That will save you some extra cash compared with our top-rated midrange players like the Panasonic DMP-BDT210 and LG BD670, but you're giving up quite a bit. The BDX5200 is considerably slower than typical 2011 Blu-ray players, it offers fewer streaming media services and lacks common features like smartphone control and DLNA compatibility. We also had some issues with the Wi-Fi in our testing environment, where we've successfully tested many other Blu-ray players and other Wi-Fi products. If you're on a very tight budget, the BDX5200 is a passable Blu-ray player for less money than most competitors, but most buyers will be better served spending a little more for one of our better-rated Blu-ray players.
The only thing that saves the BDX5200 from completely generic looks is its two-tone black and gray finish. There's virtually nothing on the front panel, save for an SD card slot on the right and the disc tray on the left. With no physical buttons, front-panel control is handled by illuminated touch-sensitive buttons that appear left of the SD card slot.
We generally prefer physical buttons and the Toshiba's touch-sensitive keys are a good example why. The buttons aren't always illuminated, so you need to press the general area of the buttons to get them to show up in the first place. And if you're not familiar with the player, you're likely to have no idea how to eject a disc or stop a movie. The lack of buttons may make the BDX5200 sleeker-looking, but they also make it more difficult to use.
The included remote is a mixed bag. It gets a lot of important functions right, with the eject and power buttons nicely positioned at the top, and we love the dedicated red Netflix button. The rest of the functions don't fare as well. The playback controls (play, fast-forward, etc.) are too small and standard Blu-ray buttons like pop-up menu don't surround the directional pad, which is the standard arrangement. Unlike most other midrange Blu-ray players, the BDX5200 can't be controlled by a smartphone app, so you're stuck using standard remote or a universal model.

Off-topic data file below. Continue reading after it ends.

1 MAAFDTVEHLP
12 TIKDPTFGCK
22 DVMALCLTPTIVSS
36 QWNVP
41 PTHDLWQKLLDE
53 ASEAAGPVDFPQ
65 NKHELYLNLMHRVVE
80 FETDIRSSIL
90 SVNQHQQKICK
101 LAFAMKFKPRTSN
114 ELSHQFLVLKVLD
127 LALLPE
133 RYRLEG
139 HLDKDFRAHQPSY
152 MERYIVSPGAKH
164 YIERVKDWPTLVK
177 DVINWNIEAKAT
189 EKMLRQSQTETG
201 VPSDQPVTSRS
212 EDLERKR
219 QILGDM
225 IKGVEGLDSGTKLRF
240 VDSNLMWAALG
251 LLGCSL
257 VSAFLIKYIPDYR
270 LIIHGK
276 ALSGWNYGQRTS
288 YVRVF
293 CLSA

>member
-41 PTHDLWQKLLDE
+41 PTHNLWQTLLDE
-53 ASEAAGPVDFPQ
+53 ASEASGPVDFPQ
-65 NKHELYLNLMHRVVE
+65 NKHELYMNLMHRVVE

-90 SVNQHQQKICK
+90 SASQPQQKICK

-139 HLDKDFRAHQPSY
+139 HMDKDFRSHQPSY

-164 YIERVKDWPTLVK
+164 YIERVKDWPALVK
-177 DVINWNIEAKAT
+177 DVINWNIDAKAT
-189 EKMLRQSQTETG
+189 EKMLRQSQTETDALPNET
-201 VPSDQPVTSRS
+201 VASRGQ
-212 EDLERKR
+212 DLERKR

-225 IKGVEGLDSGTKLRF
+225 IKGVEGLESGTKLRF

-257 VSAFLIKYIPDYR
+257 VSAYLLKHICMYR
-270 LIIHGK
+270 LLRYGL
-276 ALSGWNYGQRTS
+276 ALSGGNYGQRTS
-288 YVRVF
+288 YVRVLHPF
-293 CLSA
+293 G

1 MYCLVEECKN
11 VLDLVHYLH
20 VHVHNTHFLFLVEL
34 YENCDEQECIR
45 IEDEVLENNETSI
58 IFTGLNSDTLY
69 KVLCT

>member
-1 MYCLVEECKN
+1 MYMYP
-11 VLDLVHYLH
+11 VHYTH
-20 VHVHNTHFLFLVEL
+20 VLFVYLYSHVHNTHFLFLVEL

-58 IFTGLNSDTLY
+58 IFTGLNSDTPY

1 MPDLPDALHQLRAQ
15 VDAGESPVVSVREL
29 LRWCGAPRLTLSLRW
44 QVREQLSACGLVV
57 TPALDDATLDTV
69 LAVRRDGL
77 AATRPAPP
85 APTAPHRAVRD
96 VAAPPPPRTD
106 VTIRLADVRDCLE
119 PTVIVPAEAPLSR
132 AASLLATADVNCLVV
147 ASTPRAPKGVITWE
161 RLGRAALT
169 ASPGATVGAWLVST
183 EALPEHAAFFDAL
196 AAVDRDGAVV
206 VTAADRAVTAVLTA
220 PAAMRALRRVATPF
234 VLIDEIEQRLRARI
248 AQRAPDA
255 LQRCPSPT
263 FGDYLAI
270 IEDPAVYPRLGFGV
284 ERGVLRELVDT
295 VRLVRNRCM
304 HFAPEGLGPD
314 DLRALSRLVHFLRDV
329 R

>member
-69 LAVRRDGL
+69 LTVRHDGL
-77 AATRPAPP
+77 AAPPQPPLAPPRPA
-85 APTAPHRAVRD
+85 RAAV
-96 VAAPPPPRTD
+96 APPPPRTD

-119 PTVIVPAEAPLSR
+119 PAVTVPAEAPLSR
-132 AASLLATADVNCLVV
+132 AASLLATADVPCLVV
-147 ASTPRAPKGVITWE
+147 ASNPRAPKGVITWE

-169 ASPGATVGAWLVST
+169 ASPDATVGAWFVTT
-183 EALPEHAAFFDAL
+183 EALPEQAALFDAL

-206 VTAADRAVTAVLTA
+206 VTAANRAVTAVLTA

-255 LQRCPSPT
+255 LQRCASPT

Toshiba's user interface doesn't have the visual appeal of those from Panasonic and LG, but it's simple to use. Unlike competitors that force you to load an entire content portal to browse streaming media services, the BDX5200 can access the services right from the main menu.
The Netflix interface is the most recent incarnation, allowing you to search for movies and browse for titles not in your instant queue via genre. Overall, Toshiba's streaming media experience is straightforward, but it's easier for Toshiba to be simple since offers fewer total services than competitors.
|Key Blu-ray features|
|3D Blu-ray||Yes||Onboard memory||No|
The Toshiba BDX5200 has a few premium features (built-in Wi-Fi, 3D Blu-ray support), but it lacks features available on some other models, such 2D-to-3D conversion or onboard memory. We wouldn't worry about missing either of those. In our opinion, 2D-to-3D conversion is little more than a gimmick, and onboard memory is only used for BD-Live features, which we never find ourselves using.
The BDX5200 also lacks DLNA compatibility, which is considered standard on midrange Blu-ray players. That means you won't be able to stream media from a networked PC, although you can put those files on a USB thumb drive or SD card to be played back by the BDX5200.
|Streaming media features|
Toshiba's suite of streaming media services hits a lot of the major services we like (Netflix, Vudu and Pandora), but it pales compared to other midrange Blu-ray players. If you're interested in services like Amazon Instant, MLB.TV and Picasa, you'll have to go with another player. Check out our detailed comparison of streaming content portals for details.